Like school boards all across the country, the Rye City School Board has been reconsidering its dress code.
By Peter Jovanovich
Like school boards all across the country, the Rye City School Board has been reconsidering its dress code. Evidently, it has been an issue of concern: over 600 Rye parents signed a petition urging the District to be less prescriptive in its application of the dress code, and some parents and students felt that existing policy was unfairly directed against girls for the reason sometimes given by administrators that girls’ attire can “distract the boys.”
The Board directed the Policy Committee, chaired by board member Karen Belanger, to come up with a new dress code; and the draft language was discussed, with input from students and parents, over several meetings. At the November 10 meeting, a final draft was adopted unanimously.
What’s different about the new code?
First, it employs a common sense approach that “requires students to attend school in appropriate dress. Students and parents have the primary responsibility for acceptable student dress and appearance.”
What’s appropriate? In the words of Belanger: “Our students need to realize that they are dressing for an academic setting – their version of work. They aren’t dressing for the beach or a social gathering: it’s school.”
Some level of specificity persists in the new code. Students can’t wear items that are “vulgar or obscene or that denigrate others,” and “see-through or otherwise revealing garments are not appropriate. Undergarments should be covered with outer clothing.” Evidently, boys’ wearing jeans around their knees is still out.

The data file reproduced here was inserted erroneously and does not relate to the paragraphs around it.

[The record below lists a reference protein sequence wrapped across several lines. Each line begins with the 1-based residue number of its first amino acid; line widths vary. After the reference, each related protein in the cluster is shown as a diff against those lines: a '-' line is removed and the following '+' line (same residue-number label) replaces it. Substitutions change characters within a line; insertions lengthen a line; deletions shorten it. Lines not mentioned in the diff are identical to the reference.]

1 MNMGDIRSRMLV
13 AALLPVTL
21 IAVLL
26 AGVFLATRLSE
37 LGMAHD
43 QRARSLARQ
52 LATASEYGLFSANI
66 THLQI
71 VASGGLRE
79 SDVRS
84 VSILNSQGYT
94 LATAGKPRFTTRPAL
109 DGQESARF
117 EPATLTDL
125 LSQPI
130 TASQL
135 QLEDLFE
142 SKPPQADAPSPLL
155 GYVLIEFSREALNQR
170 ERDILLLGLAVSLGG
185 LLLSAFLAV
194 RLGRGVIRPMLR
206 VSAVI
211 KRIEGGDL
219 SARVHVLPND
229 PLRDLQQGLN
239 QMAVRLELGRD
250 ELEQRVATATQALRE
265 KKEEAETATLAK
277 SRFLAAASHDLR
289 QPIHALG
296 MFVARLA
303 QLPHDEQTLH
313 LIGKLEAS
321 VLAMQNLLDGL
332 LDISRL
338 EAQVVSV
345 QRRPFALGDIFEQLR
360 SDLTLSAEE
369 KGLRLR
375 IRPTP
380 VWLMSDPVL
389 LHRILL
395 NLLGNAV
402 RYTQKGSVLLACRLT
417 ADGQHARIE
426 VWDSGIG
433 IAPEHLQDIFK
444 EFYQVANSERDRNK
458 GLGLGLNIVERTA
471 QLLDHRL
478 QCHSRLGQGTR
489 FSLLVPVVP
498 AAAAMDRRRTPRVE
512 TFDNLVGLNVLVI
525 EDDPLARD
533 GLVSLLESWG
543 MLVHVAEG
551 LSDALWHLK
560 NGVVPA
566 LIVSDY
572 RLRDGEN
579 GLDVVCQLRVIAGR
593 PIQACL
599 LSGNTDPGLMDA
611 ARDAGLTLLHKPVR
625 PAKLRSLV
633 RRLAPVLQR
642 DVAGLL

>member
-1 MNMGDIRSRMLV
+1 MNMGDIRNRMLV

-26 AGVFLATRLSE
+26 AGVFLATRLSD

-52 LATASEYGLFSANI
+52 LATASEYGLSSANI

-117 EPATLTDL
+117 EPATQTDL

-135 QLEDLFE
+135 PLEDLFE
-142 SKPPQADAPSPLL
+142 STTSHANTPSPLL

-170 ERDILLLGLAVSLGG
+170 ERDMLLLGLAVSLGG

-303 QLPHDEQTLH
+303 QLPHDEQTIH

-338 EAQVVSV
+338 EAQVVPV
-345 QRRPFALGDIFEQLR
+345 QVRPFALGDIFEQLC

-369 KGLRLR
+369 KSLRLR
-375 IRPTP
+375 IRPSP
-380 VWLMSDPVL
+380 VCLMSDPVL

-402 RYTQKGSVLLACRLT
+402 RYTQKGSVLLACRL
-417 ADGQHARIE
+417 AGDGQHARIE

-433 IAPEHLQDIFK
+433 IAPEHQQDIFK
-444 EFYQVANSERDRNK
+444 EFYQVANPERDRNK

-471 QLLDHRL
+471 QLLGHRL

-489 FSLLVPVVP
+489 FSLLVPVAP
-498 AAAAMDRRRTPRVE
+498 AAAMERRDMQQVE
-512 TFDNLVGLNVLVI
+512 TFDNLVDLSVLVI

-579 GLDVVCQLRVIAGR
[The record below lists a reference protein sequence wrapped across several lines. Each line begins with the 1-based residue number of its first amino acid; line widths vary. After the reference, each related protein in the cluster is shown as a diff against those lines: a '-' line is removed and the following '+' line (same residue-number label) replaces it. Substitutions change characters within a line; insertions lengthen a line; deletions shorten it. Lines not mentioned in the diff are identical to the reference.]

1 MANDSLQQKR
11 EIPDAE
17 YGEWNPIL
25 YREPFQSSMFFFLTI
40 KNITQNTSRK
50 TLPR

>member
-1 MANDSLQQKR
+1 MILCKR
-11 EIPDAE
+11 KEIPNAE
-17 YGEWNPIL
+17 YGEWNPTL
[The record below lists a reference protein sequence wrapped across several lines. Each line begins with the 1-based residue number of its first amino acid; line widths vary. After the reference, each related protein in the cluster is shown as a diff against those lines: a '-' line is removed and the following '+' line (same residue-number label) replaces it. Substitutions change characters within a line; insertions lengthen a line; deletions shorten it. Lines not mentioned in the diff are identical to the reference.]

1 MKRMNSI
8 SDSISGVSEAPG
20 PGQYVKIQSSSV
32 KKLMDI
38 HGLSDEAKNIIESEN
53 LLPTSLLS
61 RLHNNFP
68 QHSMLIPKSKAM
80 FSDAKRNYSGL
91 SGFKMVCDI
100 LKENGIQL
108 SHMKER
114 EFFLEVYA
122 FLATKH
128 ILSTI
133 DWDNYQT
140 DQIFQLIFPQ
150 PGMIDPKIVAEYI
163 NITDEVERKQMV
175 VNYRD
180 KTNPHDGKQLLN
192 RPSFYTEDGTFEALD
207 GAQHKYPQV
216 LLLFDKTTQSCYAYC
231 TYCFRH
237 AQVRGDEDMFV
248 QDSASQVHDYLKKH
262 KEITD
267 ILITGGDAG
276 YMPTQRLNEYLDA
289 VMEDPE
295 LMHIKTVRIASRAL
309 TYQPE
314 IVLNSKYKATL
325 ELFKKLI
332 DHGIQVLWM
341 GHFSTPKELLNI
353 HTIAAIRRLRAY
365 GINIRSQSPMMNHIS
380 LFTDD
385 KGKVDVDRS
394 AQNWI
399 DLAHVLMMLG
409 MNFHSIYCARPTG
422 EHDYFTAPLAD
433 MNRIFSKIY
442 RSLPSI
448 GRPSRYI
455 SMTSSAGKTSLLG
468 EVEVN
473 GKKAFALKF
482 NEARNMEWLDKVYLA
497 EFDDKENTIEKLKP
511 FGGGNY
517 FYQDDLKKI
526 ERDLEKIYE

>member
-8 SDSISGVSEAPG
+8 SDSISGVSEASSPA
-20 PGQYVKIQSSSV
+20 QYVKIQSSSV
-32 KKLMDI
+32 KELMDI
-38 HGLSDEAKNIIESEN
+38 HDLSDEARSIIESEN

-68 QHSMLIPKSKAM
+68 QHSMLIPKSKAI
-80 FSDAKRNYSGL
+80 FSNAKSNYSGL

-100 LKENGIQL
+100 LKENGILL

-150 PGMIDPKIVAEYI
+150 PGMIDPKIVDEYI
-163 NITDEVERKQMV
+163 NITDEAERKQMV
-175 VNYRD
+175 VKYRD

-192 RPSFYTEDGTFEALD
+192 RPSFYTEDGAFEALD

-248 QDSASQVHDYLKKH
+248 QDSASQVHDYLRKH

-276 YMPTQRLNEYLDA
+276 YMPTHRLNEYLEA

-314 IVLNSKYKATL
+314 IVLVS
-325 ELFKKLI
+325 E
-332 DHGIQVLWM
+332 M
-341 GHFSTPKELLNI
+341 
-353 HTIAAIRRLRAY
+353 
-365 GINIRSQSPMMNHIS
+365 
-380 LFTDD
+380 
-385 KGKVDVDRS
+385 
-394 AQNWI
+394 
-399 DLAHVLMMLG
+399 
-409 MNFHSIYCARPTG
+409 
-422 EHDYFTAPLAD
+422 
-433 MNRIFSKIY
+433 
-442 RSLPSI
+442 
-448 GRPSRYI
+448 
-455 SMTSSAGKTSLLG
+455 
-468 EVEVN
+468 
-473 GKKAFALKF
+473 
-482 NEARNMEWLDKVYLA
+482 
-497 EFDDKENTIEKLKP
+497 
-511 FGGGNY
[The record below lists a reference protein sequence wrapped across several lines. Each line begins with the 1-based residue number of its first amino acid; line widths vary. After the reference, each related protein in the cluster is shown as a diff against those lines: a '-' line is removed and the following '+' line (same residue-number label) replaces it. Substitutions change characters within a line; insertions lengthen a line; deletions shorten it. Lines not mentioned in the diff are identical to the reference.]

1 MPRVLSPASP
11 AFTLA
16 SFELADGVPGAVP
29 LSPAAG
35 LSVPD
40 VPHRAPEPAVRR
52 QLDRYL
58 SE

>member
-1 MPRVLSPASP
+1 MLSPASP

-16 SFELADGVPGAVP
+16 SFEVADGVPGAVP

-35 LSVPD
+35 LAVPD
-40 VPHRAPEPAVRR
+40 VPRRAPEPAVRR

An important change is the centralization of enforcement of the dress code. According to the new language: “The Building Principal or his/her designee shall have the authority to require a student to change his/her attire should it be deemed inappropriate . . .”
For school boards, dealing with this issue is the educational equivalent of drawing the “short straw.” Every student, parent, teacher, and administrator has an opinion, and consensus can be very hard to come by. For example, the Board discussed hats – brimmed, porkpie, and floppy – at great length. One Board member’s own daughter rose to speak in favor of the wearing of hats in the halls and classrooms, because it enables her to “express her identity.” Other Board members pointed out that teachers often object to hat wearing in class because it can prevent eye contact between teacher and student. The final result: A student can wear a hat in the hallway but it’s “hats off in the classroom.”
The new code is posted on the District’s website, under Policies/Students Series 5311.5.